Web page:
Importantly, Apprise Health Insights' analysis shows that while margins may look healthy in the aggregate, more than half of Oregon hospitals fall below the bond rating agencies' general standards for access to AA-rated bonds, which is a five percent operating margin.

Meanwhile, the year-over-year increase in charity care from stands in contrast to the prevailing policy narrative that charity care has been all but eliminated in Oregon due to the Affordable Care Act. While it has fallen substantially from its pre-ACA levels, it has stabilized at the new lower level with the similar quarterly fluctuations as other financial line items. The demand for charity care has not entirely gone away, and with threats to the ACA at the federal level, it could change dramatically in coming years.

It is important to note that after a drop in uncompensated care spending in 2014, in 2015 hospitals announced a community benefit pledge to maintain, or increase, the amount they spend on community benefit, despite a drop in uncompensated care.

According the Oregon Health Authority's data, in 2015 Oregon's community hospitals fulfilled that pledge by providing $1.9 billion in community benefit activities. In the same year, hospitals experienced 348,138 inpatient stays, 1.4 million emergency room visits, and 11 million outpatient visits, and welcomed more than 44,000 new babies into the world.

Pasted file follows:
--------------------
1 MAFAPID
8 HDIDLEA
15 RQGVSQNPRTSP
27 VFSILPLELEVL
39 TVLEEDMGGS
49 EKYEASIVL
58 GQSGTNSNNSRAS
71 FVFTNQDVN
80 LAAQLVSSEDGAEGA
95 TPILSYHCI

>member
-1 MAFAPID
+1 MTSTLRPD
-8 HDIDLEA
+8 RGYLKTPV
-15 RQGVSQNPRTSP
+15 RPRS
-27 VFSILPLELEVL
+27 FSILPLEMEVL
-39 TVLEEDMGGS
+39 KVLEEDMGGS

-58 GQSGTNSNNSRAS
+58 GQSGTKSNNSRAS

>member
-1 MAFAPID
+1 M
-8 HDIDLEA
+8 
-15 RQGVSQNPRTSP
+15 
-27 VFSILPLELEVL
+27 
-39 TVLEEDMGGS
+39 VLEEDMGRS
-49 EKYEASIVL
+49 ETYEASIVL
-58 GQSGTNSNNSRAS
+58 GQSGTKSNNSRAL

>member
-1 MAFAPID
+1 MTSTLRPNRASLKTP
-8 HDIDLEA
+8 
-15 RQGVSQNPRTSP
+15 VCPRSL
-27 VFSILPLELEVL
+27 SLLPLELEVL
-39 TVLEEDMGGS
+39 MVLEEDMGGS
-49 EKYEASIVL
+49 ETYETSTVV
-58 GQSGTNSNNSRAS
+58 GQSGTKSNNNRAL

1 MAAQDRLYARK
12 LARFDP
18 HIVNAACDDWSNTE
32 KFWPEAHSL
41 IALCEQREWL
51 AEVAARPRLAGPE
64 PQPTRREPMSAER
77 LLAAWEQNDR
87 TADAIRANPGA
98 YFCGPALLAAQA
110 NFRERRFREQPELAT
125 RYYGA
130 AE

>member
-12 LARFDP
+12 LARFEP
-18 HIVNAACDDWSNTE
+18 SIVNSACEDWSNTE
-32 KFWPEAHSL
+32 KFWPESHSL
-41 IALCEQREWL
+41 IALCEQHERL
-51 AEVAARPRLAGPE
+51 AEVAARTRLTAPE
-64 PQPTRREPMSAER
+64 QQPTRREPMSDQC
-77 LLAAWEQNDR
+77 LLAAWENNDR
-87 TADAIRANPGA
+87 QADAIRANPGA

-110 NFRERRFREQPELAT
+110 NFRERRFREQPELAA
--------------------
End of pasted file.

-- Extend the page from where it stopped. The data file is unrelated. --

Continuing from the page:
"We are proud of Oregon's hospitals for maintaining their deep commitment to community benefit, even as the health care landscape shifted. As we look toward the future and the possibility of further shifts, we believe our hospitals will continue to maintain their core commitment to their communities through these services," added Van Pelt.

The entire report is available at OregonHospitalGuide.org or http://oregonhospitalguide.org/assets/Q3%202016%20Utilization%20Report.pdf

About OAHHS: Founded in 1934, OAHHS is a statewide, nonprofit trade association that works closely with local and national government leaders, business and citizen coalitions, and other professional health care organizations to enhance and promote community health and to continue improving Oregon's innovative health care delivery system.

Apprise Health Insights is the premier resource for hospital and health system data and analytics in the Pacific Northwest. As the data subsidiary of the Oregon Association of Hospitals and Health Systems, Apprise is uniquely positioned to collect hospital and health system data, and provide the meaningful analysis essential for informed decision-making.

Attached Media Files: Q3 2016 Report , Hospitals Margins Fall